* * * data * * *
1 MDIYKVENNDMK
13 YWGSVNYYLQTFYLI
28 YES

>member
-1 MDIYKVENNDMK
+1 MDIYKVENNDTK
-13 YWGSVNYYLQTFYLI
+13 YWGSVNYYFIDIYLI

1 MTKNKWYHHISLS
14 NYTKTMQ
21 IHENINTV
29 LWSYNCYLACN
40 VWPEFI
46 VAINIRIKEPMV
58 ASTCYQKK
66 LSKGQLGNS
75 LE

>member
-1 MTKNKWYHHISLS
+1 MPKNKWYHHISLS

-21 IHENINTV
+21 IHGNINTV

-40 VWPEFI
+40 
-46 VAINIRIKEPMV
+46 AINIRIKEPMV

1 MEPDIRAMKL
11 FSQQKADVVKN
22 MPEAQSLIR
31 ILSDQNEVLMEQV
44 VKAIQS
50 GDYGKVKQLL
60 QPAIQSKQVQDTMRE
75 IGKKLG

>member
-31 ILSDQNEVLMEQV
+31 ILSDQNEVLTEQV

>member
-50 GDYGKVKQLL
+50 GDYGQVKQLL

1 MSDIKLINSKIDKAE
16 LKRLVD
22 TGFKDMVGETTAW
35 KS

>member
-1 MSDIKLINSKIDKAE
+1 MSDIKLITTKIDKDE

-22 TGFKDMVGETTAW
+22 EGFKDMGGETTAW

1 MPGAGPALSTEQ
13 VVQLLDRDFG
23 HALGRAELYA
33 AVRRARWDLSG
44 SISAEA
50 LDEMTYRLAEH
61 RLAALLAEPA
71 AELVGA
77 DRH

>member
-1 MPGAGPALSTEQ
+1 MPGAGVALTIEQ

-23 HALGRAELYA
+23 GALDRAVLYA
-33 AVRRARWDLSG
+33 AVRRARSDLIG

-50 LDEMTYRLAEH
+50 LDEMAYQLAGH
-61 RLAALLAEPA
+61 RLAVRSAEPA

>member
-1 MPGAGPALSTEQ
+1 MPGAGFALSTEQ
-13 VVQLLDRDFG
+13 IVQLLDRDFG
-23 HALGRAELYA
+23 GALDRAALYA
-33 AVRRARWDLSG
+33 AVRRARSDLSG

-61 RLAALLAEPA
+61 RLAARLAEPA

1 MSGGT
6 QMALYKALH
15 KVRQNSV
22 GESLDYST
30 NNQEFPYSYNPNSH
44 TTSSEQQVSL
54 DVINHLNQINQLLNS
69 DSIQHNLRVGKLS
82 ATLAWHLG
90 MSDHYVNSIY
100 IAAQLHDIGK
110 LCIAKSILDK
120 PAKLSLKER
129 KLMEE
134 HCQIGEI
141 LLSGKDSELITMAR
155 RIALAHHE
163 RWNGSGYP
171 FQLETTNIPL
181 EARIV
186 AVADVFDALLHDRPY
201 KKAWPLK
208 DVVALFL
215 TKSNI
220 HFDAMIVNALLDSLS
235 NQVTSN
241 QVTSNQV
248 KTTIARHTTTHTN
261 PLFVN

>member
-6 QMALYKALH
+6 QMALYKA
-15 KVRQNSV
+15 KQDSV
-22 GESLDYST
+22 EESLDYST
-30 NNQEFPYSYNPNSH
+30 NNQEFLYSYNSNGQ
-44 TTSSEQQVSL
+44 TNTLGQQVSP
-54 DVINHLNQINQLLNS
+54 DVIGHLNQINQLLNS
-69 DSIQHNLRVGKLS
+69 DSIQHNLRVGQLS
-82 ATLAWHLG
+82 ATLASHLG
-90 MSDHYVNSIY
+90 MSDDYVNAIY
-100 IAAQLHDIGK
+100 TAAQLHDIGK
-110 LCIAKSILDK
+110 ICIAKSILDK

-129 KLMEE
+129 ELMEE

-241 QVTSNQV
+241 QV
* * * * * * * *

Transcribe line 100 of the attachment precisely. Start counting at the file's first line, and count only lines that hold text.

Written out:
181 EARIV